Fat Stacks quote from Breaking Bad by Jesse Pinkman

How to increase repeat visitors to your website (and why it’s important)

Repeat customer badge

Innkeeper: “The room is $15 a night. It’s $5 if you make your own bed.”

Guest: “I’ll make my own bed.”

Innkeeper: “Good. I’ll get you some nails and wood.”

Source: Unijokes.com

One mark of a quality niche site, in my view, is one with repeat visitors (or customers of course).

The more repeat visitors that visit frequently, the better.

It’s not easy to pull off, especially in many niches.  Sure, popular news sites have plenty of repeat visitors because people want the news, but evergreen niche sites are more difficult because for many people they want certain info at a specific time and not again.

However, if you publish interesting content in addition to the dry “search content” stuff, you may be able to increase your repeat visitor metrics.

Below I explain why I think repeat visitors is a metric worth paying attention to and how to improve the metric.

A highly underrated metric

There’s plenty of discussion about time-on-site, bounce rate, number of page views per visitor as metrics to improve, but seldom is the percentage or absolute number of repeat visitors discussed.

In my view, repeat visitors is an important metric.  I have no empirical evidence it’s good for SEO, but I can’t help but think it’s a good signal.  After all, one very strong indicator of a quality website is that people visit it over and over.

Note, just because a site has plenty of repeat visitors does not mean it will clean up in the SERPs.  Many other factors must be met (especially on-site SEO), however, having an above-average percentage of repeat visitors helps (in my opinion).

How to check your repeat visitor percentage

Below is a screenshot of Google Analytics showing you how to see your returning visitor data.

Returning visitor analytics screenshot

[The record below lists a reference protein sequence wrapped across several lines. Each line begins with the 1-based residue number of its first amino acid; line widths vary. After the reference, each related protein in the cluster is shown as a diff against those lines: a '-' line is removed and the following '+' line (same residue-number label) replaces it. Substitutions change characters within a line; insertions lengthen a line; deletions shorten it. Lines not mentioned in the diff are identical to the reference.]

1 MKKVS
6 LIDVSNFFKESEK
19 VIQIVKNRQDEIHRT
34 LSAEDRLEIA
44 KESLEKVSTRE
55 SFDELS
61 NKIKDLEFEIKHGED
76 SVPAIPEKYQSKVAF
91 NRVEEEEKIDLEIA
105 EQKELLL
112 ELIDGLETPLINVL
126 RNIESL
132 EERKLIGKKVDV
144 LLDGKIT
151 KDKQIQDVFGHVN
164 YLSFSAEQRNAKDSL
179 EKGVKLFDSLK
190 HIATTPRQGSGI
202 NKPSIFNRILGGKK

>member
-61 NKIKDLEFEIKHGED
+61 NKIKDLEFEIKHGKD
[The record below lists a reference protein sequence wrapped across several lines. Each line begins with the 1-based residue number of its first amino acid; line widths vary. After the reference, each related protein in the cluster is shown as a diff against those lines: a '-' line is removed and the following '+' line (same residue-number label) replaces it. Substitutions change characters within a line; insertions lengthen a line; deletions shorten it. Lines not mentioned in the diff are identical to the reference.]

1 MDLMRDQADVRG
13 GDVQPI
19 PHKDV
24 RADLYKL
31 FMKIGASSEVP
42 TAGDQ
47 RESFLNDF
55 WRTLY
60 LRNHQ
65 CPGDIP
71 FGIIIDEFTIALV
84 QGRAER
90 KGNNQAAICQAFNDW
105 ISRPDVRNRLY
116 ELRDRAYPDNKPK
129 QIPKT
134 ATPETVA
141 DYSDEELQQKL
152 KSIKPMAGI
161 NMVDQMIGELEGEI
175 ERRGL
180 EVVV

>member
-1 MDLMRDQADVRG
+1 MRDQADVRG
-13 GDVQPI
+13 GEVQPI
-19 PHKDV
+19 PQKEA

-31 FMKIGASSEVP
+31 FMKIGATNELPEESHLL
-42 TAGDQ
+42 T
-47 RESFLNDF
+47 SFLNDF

Another way to assess repeat visitor info

I like checking out the search volume for my sites’ names in Ahrefs.  The more people that search for my sites, the better.  Here’s how to check this info out in Ahrefs.

Search volume for fatsstacskblog

FYI, I suspect the keyword “Fat Stacks” is inflated because it’s general term that’s not exclusively associated with my site. In other words, I don’t believe that all 1,200 monthly searchers are looking for my site.

4 aspects to the repeat visitor metric

1. Percent of overall traffic that is repeat visitors

This is a decent metric but it’s also a bit vague in that you don’t know whether your repeat visitors come back one time or they come back repeatedly.  Either way, a single revisit is better than nothing.

2. Frequency of visits by repeat visitors

This refers to how often repeat visitors revisit.  Do your repeat visitors come only one more time on average or do you have readers that visit repeatedly?

3. The volume of searches for your website in Google

I believe this is an excellent metric for a website as it communicates to Google that people are directly seeking out your site.  The Ahrefs screenshot above shows you how you can get an idea of how many times per month your niche site brand is searched.  I keep tabs on this metric for all my sites.

4. Direct traffic to your website

Another excellent type of visitor is one who types your URL directly into their browser address bar.  However, direct traffic as a metric can also be traffic via an email newsletter and other direct sources.  Here’s how to check for direct traffic metrics in Google Analytics:

Analytics screenshot of direct visitor data

How to improve your repeat visitor numbers

1. Publish regularly

If you don’t publish regularly and repeat visitors figure that out (it doesn’t take long to figure out), they won’t swing by much.  That said, I wouldn’t publish bad content for the sake of publishing content.  I’d rather maintain high quality and publish less often even at the expense of readers visiting regularly.  After all, if you publish garbage they won’t stop by ever.